Cooking In The Time Of Corona
Let’s get straight to it: these days it seems that eeeeveryone thinks they’re a chef. I can’t open my Instagram without seeing stories of my friends, acquaintances, influencers and even celebrities showing me what they’ve been cooking or baking in the kitchen that day – whether I like it or not. Some people are turning to religion in these hard times for guidance… and some are turning to their local supermarkets and essential delivery services.
Who knew that cooking would be such a great coping mechanism, not just for me or my housemates, but to what seems like the world. I can say with confidence that I have seen at least five Instagram stories today alone of people showing their followers what type of bread (spoiler alert: most of them are banana) they’ve baked. Does anyone care? Not really. One can argue that we are in a state of denial but I rather be blissfully ignorant with a full tummy, distracting myself in order to escape the seriousness of this global pandemic.
Cooking Is The Move
Before I made the move to my boyfriends house to lockdown with him, I would sit on the couch with my housemate as she would scroll through YouTube to find the next best Bon Appetit video. We would mindlessly watch in awe at what the test kitchen chefs were creating; simultaneously coming up with inspiration and ideas on what we were going to cook next. It was a cycle that would just repeat to the next day. Wake up, do a 10 minute yoga stretch, fire up the Nespresso machine, turn on my computer and make sure that slack shows I’m online, work till “wine time”, and finally melt on the couch and watch cooking videos to my heart’s content.
Why is cooking helping not only me during corona but the rest of the world? I’ve come to the realisation that cooking is one of the only things during these trying times that is bringing order and structure into people’s lives. You have to follow a recipe whether you’re cooking or baking, of course you can improvise but at the core of everything you’re still following a guideline to come to an end result. In these unsure times, it’s comforting to have something that brings not only structure to your everyday life but also pleasure – cooking and baking offers both.
Food is also central to individual identity and directly correlates with what we think is socially acceptable. We are not only thinking of the nutritional value of the food we are consuming but we are also, subconsciously or not, thinking of how food reminds us of home, cultures, past experiences and of places we long to travel to. Just last Friday, I saw on Instagram that a friend of mine, who just so happens to serendipitously live next door to my boyfriend, had baked challah. I popped her a comment and within five minutes she was outside our door ready to give me a freshly baked loaf. I cannot begin to describe how this simple act of kindness has impacted me.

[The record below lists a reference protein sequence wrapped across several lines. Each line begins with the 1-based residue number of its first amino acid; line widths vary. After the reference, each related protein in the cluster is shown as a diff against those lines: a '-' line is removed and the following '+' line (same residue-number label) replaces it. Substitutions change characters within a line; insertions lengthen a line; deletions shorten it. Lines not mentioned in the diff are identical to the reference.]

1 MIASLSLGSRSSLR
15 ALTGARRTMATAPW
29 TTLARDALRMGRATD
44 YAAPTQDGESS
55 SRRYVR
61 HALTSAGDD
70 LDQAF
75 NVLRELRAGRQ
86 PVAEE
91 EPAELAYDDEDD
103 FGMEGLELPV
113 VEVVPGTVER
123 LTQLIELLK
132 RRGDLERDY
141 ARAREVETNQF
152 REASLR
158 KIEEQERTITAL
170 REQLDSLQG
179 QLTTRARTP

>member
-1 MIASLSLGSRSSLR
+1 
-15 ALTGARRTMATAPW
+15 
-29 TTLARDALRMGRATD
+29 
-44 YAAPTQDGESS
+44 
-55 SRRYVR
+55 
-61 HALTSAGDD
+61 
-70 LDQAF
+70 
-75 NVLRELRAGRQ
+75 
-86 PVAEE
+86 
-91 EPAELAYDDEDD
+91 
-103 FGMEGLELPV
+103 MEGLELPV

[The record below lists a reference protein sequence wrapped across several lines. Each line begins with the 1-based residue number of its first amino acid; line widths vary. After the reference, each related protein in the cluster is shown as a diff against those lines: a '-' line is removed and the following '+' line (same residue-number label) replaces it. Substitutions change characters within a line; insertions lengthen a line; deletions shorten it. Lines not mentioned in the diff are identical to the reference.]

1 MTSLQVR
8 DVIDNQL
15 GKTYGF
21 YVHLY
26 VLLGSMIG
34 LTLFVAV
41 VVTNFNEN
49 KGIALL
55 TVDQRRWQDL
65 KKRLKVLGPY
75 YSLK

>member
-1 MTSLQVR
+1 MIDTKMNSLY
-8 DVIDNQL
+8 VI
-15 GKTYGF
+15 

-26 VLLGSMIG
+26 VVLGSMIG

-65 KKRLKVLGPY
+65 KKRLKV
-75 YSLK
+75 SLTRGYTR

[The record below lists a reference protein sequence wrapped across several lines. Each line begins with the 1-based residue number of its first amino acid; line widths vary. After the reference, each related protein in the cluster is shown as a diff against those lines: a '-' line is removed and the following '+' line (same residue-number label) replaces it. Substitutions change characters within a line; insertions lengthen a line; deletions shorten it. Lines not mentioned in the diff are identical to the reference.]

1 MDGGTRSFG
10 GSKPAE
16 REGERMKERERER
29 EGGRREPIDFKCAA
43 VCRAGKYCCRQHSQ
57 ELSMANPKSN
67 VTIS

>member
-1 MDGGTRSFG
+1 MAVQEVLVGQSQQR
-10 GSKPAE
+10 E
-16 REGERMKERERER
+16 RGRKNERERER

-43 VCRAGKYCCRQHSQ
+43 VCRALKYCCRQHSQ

I connect challah with family, eating this bread not only fills me with the obvious pleasure of it being delicious but reminds me of important moments in my life that have brought me joy.
WARNING: Unstylised Photos Ahead.
I’m Not Watching Unless It’s Food Related
Food and cooking shows in the same vein, are a great vehicle for sharing various cultures with people from distinct backgrounds. Apart from the Bon Appetit YouTube videos, I’ve been watching a lot of foodie shows on Netflix. Watching the second season of Ugly Delicious which it’s main premise is that food is embedded with culture and tradition, has brought up my own food connection to memory and tradition. My boyfriend and I have this “tradition” where we go to one of our favourite Italian restaurants and share a margarita pizza and a chicken alfredo pasta at least once a month. If it weren’t for lockdown and the boredom that comes with it, he would have never made the chicken alfredo from scratch he cooked last week.
We realised that a lot of the food we have been making at home has come from past fond memories and memories we crave to make.
We made Pad Thai the other night with a kit that my housemates brought back as a gift from Thailand. Shakshuka has also been made a couple times, not just because it is easy to make but because this dish reminds me of a time when I was travelling throughout Israel. Quinoa is another dish I have beat to death since lockdown has started. It reminds me of my family and my Peruvian roots and since my family is far, the quinoa will have to do. We made a whole Mexican spread last night because we were craving those delicious flavours, and since we can’t travel to Mexico for the foreseeable future making it at home is what brings that culture to us.
As lockdown continues and the stress of it all increases, I find myself looking at recipes that I would have never made otherwise and intently writing down a list of ingredients I need to buy next time I venture to the shops. Like I said above, the structure of cooking and baking is something that I desperately need at a time like this, without any type of order I am sure to give into my deepest thoughts of the pandemic and succumb to overthinking about my worst fears that corona could bring to our society. But for now, I have cooking, cooking shows, and everything in between.
Because I have literally nothing better to do I’m going to try my hand at making Pasteis de Nata this weekend. Will it be good? Probably not. But these tiny delicious desserts remind me of a happier time when my boyfriend and I were carelessly gallivanting around Lisbon last September, which now sadly feels like an eternity ago.
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